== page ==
where λc and δc are chosen to minimize tZ˜c,t2 for each country i. Modeling Z˜c,t by a VAR would, however, underestimate the size of the true shocks. In the IRF analysis and associated bias estimate for each episode, the constant covariance of the shocks comes from two parts: global and country-specific, i.e., within cross-section and between cross-section variances. By idiosyncratically de-trending the data, we decrease the within cross-section variance.

Other alternative models that have been considered include:

Model 1: VAR on Z¯c,t without common deterministic trend,


Model 2: VAR on original data using common deterministic trend and common intercept,


Model 3: VAR on original data using cross-sectional dummies and common trend


Our simulations show that all these models support the same conclusions as in (10). Models 1 and 2 have similar magnitude as (10) while Model 3 yields lower debt bias estimates. The reason is that Model 3 filters some country-specific (idiosyncratic) variance, as Z˜c,t does.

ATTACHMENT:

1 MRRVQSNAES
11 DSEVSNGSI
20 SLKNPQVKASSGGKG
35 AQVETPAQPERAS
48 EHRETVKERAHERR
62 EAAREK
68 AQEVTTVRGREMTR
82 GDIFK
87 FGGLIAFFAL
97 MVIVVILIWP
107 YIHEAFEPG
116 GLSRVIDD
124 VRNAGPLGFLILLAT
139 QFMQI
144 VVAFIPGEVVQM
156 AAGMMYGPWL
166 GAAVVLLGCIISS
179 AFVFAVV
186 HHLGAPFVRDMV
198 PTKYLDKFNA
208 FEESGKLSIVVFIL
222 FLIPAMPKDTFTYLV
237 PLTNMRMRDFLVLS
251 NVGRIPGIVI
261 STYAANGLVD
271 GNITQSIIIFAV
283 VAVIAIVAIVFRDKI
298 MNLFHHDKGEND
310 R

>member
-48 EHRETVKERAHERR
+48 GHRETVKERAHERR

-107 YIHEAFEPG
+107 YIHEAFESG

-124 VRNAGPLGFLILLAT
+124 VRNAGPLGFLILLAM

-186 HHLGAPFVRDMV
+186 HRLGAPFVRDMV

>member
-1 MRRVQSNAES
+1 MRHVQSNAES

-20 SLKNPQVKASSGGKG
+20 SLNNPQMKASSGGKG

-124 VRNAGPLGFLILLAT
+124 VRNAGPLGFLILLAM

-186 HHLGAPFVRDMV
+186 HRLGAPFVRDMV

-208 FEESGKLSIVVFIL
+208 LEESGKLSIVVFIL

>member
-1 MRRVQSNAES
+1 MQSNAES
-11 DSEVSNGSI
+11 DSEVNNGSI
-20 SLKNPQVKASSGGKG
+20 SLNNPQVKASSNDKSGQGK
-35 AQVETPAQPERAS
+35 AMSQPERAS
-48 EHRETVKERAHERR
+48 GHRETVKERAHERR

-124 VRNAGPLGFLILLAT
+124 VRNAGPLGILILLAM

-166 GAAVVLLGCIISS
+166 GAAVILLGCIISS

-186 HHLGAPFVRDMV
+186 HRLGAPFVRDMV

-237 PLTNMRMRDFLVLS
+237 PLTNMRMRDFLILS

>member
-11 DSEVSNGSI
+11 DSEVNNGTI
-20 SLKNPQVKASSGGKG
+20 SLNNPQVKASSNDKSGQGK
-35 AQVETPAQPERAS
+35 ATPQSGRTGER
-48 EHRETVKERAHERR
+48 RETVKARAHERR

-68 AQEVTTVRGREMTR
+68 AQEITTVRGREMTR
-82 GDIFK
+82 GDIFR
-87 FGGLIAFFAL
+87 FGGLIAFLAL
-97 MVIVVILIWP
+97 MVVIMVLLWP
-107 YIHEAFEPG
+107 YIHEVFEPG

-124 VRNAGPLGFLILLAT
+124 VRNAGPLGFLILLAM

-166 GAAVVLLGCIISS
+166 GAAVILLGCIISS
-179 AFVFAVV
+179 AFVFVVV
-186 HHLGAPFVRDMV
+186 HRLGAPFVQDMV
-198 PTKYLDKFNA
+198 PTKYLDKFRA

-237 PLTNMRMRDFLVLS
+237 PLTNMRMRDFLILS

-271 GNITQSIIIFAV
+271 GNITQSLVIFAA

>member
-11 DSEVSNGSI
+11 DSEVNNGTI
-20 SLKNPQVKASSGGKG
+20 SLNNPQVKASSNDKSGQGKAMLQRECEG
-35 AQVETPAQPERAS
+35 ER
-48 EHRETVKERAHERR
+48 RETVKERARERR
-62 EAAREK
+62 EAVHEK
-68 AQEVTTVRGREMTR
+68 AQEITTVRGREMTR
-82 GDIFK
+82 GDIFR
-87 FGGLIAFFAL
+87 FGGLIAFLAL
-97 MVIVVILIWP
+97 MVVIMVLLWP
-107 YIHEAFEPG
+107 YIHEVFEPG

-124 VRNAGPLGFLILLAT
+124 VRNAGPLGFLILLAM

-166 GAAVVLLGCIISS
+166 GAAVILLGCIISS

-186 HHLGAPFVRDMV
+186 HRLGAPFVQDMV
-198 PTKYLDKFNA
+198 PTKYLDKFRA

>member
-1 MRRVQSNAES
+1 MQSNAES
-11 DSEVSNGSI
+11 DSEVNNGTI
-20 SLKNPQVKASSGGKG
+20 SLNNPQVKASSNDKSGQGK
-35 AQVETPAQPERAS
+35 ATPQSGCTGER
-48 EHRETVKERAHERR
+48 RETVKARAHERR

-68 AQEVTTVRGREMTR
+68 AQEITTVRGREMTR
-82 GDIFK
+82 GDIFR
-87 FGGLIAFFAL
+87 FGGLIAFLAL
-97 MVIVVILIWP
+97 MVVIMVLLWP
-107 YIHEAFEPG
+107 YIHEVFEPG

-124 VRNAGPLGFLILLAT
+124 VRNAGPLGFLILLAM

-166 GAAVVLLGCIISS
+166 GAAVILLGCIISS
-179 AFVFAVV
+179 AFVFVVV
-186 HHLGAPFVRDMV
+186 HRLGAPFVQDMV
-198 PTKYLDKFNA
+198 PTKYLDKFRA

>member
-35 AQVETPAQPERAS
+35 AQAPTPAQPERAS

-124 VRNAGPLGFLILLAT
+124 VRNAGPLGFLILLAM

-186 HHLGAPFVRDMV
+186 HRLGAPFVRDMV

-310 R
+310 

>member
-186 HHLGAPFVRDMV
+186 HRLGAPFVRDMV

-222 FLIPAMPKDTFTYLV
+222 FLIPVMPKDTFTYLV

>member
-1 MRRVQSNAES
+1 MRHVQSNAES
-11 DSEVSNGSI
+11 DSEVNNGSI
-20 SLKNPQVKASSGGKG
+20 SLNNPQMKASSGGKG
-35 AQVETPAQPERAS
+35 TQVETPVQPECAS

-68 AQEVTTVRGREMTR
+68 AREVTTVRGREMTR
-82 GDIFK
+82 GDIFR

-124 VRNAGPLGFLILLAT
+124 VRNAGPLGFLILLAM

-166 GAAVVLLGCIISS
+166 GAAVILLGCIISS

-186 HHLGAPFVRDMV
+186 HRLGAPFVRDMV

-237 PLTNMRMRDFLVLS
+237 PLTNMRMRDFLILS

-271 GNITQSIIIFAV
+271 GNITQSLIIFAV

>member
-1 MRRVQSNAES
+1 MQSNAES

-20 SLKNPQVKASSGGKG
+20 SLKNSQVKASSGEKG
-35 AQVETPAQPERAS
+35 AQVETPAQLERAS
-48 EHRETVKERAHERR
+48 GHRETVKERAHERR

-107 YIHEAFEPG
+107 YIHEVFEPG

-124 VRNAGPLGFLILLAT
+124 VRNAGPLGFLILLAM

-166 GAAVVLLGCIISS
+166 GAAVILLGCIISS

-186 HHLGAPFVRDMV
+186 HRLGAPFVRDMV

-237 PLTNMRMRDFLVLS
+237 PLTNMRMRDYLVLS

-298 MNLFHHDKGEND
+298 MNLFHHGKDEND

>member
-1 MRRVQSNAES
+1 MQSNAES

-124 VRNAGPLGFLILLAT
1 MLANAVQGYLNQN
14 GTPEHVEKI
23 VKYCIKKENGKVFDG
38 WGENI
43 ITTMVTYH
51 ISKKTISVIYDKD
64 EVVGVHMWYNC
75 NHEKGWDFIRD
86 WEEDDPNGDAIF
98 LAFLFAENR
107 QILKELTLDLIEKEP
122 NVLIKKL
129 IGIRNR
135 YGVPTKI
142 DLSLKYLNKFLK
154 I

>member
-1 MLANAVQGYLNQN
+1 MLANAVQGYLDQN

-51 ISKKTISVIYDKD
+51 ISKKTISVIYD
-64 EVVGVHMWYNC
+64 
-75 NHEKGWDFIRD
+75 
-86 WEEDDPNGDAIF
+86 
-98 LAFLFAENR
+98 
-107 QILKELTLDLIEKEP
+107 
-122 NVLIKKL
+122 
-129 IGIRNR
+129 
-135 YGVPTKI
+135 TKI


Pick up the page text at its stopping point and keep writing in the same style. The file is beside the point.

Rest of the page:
We would like to thank Swarnali Ahmed, Aqib Aslam, Marc Gerard, and Felix Winnekens for their very useful suggestions and comments. We would also like to thank Helge Berger and Daria Zakharova for their useful guidance.


For example filtering techniques result in almost no cycles in the first part of the sample missing some relevant episodes of rapid increase in private sector leverage. Furthermore, identifying turning points in the series using the conventional BBQ algorithm (Classens et. al. (2011) and Hardy and Pagan (2002)) results in very few financial or GDP cycle downturns (the US would have had only 10 quarters of GDP downturn since 1975 and Poland zero since 1994). Standard censoring rules for BBQ algorithm consist, among other things, of each phase of at least 2 quarters and a cycle length of 5 quarters minimum.